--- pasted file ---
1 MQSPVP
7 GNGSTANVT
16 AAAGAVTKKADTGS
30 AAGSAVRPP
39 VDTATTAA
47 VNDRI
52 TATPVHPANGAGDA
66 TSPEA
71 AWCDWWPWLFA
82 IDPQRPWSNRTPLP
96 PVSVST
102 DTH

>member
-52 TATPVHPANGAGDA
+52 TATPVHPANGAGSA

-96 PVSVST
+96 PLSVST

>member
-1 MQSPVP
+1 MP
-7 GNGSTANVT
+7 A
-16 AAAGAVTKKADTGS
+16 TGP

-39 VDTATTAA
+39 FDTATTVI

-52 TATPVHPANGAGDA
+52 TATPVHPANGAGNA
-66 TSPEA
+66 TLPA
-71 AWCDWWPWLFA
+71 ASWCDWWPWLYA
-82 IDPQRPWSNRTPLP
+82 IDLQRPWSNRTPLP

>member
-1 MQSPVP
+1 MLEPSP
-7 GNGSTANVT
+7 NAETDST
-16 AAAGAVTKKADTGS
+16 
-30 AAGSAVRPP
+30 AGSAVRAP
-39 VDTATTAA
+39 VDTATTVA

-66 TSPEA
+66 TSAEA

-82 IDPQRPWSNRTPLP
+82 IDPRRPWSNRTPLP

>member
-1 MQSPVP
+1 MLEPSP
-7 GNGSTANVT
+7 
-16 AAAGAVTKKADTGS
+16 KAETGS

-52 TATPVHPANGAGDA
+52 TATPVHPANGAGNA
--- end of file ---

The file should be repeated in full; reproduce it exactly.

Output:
1 MQSPVP
7 GNGSTANVT
16 AAAGAVTKKADTGS
30 AAGSAVRPP
39 VDTATTAA
47 VNDRI
52 TATPVHPANGAGDA
66 TSPEA
71 AWCDWWPWLFA
82 IDPQRPWSNRTPLP
96 PVSVST
102 DTH

>member
-52 TATPVHPANGAGDA
+52 TATPVHPANGAGSA

-96 PVSVST
+96 PLSVST

>member
-1 MQSPVP
+1 MP
-7 GNGSTANVT
+7 A
-16 AAAGAVTKKADTGS
+16 TGP

-39 VDTATTAA
+39 FDTATTVI

-52 TATPVHPANGAGDA
+52 TATPVHPANGAGNA
-66 TSPEA
+66 TLPA
-71 AWCDWWPWLFA
+71 ASWCDWWPWLYA
-82 IDPQRPWSNRTPLP
+82 IDLQRPWSNRTPLP

>member
-1 MQSPVP
+1 MLEPSP
-7 GNGSTANVT
+7 NAETDST
-16 AAAGAVTKKADTGS
+16 
-30 AAGSAVRPP
+30 AGSAVRAP
-39 VDTATTAA
+39 VDTATTVA

-66 TSPEA
+66 TSAEA

-82 IDPQRPWSNRTPLP
+82 IDPRRPWSNRTPLP

>member
-1 MQSPVP
+1 MLEPSP
-7 GNGSTANVT
+7 
-16 AAAGAVTKKADTGS
+16 KAETGS

-52 TATPVHPANGAGDA
+52 TATPVHPANGAGNA